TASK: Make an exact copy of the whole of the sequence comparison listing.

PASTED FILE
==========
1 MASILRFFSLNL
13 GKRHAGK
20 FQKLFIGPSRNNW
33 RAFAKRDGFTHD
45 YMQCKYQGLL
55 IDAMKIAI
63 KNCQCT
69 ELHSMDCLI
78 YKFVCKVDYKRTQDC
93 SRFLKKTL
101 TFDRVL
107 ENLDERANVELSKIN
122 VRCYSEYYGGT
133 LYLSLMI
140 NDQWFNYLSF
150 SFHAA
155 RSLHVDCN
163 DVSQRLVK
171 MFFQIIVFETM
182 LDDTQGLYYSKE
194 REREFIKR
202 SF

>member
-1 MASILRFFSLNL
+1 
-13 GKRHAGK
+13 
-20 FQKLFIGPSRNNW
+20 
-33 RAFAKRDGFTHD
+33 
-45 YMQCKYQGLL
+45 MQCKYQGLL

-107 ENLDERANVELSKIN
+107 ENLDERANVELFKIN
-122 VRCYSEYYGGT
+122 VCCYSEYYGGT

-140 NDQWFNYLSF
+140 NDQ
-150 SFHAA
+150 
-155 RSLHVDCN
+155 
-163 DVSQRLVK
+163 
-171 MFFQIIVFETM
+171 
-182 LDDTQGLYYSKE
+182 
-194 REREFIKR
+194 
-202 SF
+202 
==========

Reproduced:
1 MASILRFFSLNL
13 GKRHAGK
20 FQKLFIGPSRNNW
33 RAFAKRDGFTHD
45 YMQCKYQGLL
55 IDAMKIAI
63 KNCQCT
69 ELHSMDCLI
78 YKFVCKVDYKRTQDC
93 SRFLKKTL
101 TFDRVL
107 ENLDERANVELSKIN
122 VRCYSEYYGGT
133 LYLSLMI
140 NDQWFNYLSF
150 SFHAA
155 RSLHVDCN
163 DVSQRLVK
171 MFFQIIVFETM
182 LDDTQGLYYSKE
194 REREFIKR
202 SF

>member
-1 MASILRFFSLNL
+1 
-13 GKRHAGK
+13 
-20 FQKLFIGPSRNNW
+20 
-33 RAFAKRDGFTHD
+33 
-45 YMQCKYQGLL
+45 MQCKYQGLL

-107 ENLDERANVELSKIN
+107 ENLDERANVELFKIN
-122 VRCYSEYYGGT
+122 VCCYSEYYGGT

-140 NDQWFNYLSF
+140 NDQ
-150 SFHAA
+150 
-155 RSLHVDCN
+155 
-163 DVSQRLVK
+163 
-171 MFFQIIVFETM
+171 
-182 LDDTQGLYYSKE
+182 
-194 REREFIKR
+194 
-202 SF
+202 